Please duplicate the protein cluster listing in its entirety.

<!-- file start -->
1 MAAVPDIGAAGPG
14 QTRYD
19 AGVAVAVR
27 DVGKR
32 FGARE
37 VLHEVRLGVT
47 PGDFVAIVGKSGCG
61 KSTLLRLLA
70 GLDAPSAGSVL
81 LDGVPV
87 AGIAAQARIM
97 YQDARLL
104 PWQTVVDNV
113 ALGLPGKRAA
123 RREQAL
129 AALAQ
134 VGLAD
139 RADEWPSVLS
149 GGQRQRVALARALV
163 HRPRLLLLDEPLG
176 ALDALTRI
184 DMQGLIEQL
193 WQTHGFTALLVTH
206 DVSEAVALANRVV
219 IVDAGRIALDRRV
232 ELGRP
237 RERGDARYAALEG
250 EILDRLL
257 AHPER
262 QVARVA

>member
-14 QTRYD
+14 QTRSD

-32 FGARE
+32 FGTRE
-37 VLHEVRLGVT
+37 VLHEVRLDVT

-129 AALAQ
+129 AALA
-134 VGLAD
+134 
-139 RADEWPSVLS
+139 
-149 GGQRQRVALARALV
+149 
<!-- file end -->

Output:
1 MAAVPDIGAAGPG
14 QTRYD
19 AGVAVAVR
27 DVGKR
32 FGARE
37 VLHEVRLGVT
47 PGDFVAIVGKSGCG
61 KSTLLRLLA
70 GLDAPSAGSVL
81 LDGVPV
87 AGIAAQARIM
97 YQDARLL
104 PWQTVVDNV
113 ALGLPGKRAA
123 RREQAL
129 AALAQ
134 VGLAD
139 RADEWPSVLS
149 GGQRQRVALARALV
163 HRPRLLLLDEPLG
176 ALDALTRI
184 DMQGLIEQL
193 WQTHGFTALLVTH
206 DVSEAVALANRVV
219 IVDAGRIALDRRV
232 ELGRP
237 RERGDARYAALEG
250 EILDRLL
257 AHPER
262 QVARVA

>member
-14 QTRYD
+14 QTRSD

-32 FGARE
+32 FGTRE
-37 VLHEVRLGVT
+37 VLHEVRLDVT

-129 AALAQ
+129 AALA
-134 VGLAD
+134 
-139 RADEWPSVLS
+139 
-149 GGQRQRVALARALV
+149 